As with the ConductorBxDF, zero is returned from the f() method if the interface is smooth and all scattering is perfect specular.
Also, a PDF value of zero is returned if the BSDF is represented using delta distributions.
9.5.1 Thin Dielectric BSDF
Dielectric interfaces rarely occur in isolation: a particularly common configuration involves two nearby index of refraction changes that are smooth, locally parallel, and mutually reciprocal—that is, with relative IOR and a corresponding interface with the inverse . Examples include plate- and acrylic glass in windows or plastic foil used to seal and preserve food.
This important special case is referred to as a thin dielectric due to the spatial proximity of the two interfaces compared to the larger lateral dimensions. When incident light splits into a reflected and a transmitted component with two separate interfaces, it is scattered in a recursive process that traps some of the light within the two interfaces (though this amount progressively decays as it undergoes an increasing number of reflections).
While the internal scattering process within a general dielectric may be daunting, simple analytic solutions can fully describe what happens inside such a thin dielectric—that is, an interface pair satisfying the above simplifying conditions. pbrt provides a specialized BSDF named ThinDielectricBxDF that exploits these insights to efficiently represent an infinite number of internal interactions. It further allows such surfaces to be represented with a single interface, saving the ray intersection expense of tracing ray paths between the two surfaces.
The only parameter to this BxDF is the relative index of refraction of the interior medium.
Since this BxDF models only perfect specular scattering, both its f() and PDF() methods just return zero and are therefore not included here.
The theory of the thin dielectric BSDF goes back to seminal work by Stokes (1860), who investigated light propagation in stacks of glass plates. Figure 9.16 illustrates the most common case involving only a single glass plate: an incident light ray (red) reflects and transmits in proportions and . When the transmitted ray encounters the bottom interface, reciprocity causes it to reflect and transmit according to the same proportions. This process repeats in perpetuity.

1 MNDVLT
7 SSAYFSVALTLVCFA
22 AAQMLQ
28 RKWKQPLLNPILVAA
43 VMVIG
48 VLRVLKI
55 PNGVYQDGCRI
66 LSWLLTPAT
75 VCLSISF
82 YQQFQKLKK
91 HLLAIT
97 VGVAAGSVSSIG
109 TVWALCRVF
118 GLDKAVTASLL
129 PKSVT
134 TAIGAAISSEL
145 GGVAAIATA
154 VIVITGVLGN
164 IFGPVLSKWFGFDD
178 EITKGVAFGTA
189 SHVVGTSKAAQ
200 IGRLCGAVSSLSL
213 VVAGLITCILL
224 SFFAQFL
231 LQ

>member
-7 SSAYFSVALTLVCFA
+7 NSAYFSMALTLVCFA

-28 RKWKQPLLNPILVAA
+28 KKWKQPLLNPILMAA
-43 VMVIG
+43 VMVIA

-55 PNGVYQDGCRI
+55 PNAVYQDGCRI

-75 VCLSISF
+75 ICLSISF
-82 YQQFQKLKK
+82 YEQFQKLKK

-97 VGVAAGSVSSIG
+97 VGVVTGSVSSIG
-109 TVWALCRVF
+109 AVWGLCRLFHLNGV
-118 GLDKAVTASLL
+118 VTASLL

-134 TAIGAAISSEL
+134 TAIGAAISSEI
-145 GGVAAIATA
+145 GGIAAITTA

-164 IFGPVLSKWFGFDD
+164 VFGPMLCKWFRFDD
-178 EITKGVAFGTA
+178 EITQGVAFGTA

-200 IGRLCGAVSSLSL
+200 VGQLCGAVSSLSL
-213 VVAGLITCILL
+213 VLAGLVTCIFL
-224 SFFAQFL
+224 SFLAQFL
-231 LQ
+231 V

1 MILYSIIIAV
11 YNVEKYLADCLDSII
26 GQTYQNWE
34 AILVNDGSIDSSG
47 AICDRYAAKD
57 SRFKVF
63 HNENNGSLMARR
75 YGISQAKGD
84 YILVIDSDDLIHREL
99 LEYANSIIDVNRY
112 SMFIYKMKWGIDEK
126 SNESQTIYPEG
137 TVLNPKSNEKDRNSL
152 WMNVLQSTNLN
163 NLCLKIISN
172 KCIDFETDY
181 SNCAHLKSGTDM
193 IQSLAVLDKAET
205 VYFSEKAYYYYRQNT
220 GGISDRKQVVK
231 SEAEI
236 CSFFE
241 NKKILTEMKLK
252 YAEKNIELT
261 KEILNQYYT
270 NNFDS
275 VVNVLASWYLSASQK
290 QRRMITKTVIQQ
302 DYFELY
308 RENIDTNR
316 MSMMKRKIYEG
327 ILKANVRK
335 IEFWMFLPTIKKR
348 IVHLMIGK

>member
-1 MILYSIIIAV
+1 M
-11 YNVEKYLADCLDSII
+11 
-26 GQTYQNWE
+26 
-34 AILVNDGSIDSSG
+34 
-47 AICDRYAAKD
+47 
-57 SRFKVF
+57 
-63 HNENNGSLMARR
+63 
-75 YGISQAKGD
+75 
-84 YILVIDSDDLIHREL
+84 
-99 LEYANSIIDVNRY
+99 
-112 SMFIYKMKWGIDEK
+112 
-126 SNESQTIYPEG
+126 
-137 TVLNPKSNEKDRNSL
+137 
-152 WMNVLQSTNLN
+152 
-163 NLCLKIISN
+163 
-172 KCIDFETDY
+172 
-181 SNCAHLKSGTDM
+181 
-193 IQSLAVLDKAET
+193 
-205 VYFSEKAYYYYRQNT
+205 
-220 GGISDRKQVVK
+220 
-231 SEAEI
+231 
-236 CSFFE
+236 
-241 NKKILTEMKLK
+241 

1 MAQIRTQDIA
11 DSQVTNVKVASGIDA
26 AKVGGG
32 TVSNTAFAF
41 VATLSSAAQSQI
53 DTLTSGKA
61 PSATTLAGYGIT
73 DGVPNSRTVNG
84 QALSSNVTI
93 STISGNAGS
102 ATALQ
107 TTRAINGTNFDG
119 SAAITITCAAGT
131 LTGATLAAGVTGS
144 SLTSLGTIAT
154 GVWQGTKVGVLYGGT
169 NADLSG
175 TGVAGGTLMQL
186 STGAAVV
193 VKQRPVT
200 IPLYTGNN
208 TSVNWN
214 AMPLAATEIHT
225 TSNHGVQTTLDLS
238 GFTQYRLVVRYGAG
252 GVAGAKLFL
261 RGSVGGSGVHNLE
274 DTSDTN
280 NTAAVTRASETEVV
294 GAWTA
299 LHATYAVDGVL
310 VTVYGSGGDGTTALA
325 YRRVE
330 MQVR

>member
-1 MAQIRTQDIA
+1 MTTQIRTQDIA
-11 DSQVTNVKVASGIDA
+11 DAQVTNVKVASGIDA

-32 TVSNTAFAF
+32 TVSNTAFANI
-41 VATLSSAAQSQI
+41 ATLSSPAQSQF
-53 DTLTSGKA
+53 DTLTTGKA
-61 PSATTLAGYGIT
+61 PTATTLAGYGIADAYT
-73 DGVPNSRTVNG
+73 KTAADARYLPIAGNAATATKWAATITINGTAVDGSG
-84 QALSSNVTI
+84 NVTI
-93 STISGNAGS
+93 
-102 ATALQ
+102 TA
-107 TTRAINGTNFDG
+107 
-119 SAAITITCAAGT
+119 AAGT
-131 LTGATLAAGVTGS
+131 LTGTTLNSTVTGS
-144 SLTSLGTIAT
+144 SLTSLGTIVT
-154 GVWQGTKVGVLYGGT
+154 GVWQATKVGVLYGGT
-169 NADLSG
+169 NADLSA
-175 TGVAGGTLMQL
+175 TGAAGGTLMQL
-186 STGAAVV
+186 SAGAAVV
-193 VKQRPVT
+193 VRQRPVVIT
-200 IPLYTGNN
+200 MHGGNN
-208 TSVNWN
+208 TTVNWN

Of course, rays beyond the first interaction are displaced relative to the entrance point. Due to the assumption of a thin dielectric, this spatial shift is considered to be negligible; only the total amount of reflected or transmitted light matters. By making this simplification, it is possible to aggregate the effect of the infinite number of scattering events into a simple modification of the reflectance and transmittance factors.
Consider the paths that are reflected out from the top layer. Their aggregate reflectance is given by a geometric series that can be converted into an explicit form:
A similar series gives how much light is transmitted, but it can be just as easily computed as , due to energy conservation. Figure 9.17 plots and as a function of incident angle . The second interface has the effect of increasing the overall amount of reflection compared to a single Fresnel interaction.
The Sample_f() method computes the and coefficients and then computes probabilities for sampling reflection and transmission, just as the DielectricBxDF did, reusing the corresponding code fragment.
The updated reflection and transmission coefficients are easily computed using Equation (9.10), though care must be taken to avoid a division by zero in the case of .